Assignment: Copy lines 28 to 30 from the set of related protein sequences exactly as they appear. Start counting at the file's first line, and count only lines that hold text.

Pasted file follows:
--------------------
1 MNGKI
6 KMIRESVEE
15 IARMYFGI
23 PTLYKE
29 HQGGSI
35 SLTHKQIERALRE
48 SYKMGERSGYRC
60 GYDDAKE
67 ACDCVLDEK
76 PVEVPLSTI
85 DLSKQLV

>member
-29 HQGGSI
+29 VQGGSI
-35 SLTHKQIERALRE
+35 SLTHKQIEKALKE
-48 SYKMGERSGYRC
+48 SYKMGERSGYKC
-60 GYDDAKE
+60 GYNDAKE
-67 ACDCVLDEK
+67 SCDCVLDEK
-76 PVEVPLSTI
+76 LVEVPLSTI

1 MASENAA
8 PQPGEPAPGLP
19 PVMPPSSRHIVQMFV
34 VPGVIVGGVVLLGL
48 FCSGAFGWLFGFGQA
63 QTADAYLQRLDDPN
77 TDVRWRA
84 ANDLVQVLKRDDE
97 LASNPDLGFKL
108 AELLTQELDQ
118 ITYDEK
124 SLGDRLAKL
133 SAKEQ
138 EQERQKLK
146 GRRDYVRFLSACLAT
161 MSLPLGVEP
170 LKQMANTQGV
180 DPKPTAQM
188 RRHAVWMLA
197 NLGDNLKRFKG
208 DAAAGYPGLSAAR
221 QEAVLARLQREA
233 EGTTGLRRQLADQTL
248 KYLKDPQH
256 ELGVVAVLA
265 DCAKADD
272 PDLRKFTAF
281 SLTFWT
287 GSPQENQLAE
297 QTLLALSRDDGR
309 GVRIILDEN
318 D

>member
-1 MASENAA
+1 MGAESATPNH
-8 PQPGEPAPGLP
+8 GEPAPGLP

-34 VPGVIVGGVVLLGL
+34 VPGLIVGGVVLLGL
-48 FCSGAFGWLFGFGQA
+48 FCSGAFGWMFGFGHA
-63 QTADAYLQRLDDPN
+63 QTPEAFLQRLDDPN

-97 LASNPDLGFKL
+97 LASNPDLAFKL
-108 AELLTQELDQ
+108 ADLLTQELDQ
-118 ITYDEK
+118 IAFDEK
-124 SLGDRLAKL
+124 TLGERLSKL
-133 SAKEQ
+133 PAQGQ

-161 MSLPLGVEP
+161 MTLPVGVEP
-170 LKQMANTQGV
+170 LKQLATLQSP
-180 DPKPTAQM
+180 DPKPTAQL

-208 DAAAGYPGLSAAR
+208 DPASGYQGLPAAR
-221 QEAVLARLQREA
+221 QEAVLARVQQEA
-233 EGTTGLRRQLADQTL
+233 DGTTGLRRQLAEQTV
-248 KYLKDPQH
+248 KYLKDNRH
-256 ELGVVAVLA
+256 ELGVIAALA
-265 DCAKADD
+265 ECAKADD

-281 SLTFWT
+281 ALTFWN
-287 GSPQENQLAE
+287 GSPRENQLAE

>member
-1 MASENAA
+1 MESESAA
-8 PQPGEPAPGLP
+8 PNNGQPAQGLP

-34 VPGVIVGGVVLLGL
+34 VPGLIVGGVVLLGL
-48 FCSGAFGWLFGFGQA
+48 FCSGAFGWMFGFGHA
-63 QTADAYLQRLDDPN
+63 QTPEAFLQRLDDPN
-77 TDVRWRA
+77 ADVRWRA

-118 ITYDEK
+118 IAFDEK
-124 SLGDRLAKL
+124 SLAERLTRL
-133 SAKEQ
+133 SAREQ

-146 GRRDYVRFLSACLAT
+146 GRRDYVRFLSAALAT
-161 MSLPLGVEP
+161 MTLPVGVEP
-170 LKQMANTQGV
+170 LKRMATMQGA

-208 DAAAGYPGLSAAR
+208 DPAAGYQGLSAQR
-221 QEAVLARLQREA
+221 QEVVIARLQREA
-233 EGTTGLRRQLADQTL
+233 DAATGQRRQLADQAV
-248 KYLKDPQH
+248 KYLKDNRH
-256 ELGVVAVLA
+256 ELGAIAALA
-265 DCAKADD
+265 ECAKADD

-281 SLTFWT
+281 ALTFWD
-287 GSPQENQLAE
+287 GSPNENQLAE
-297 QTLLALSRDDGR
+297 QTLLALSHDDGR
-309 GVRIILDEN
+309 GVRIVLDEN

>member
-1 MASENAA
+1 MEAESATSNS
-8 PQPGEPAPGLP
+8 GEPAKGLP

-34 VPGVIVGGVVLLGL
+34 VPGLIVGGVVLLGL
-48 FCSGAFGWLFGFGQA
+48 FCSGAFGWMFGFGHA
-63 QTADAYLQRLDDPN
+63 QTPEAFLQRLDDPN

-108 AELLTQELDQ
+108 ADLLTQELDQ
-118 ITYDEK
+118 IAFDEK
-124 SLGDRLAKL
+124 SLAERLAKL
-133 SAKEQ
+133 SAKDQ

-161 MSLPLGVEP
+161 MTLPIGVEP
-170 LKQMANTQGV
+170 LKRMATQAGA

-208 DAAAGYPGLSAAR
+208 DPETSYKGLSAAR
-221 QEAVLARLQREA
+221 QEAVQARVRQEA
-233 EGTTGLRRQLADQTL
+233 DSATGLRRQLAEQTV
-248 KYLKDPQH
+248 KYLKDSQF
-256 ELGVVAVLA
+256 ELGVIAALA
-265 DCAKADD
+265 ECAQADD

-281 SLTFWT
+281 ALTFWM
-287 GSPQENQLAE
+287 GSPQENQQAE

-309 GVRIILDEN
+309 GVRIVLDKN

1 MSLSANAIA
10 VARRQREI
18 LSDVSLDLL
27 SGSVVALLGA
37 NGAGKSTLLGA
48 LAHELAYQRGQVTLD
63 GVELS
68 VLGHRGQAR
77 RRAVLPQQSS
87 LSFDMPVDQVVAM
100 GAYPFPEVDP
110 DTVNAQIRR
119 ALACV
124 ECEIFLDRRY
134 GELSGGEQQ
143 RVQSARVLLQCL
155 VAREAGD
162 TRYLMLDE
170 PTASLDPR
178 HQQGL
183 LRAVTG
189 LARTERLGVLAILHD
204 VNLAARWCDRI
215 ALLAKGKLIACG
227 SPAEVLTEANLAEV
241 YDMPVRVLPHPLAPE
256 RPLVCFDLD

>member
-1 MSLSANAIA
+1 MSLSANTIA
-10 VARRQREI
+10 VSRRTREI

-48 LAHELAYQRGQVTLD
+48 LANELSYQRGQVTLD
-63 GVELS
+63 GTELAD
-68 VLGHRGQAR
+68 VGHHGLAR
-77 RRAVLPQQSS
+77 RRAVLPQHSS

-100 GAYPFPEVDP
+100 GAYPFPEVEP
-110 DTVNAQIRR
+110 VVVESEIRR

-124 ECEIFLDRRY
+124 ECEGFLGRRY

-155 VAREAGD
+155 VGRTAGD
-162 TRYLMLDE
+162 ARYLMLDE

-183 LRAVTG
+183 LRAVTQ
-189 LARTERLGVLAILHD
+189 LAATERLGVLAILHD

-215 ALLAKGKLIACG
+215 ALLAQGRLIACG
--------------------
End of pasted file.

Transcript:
34 VPGVIVGGVVLLGL
48 FCSGAFGWLFGFGQA
63 QTADAYLQRLDDPN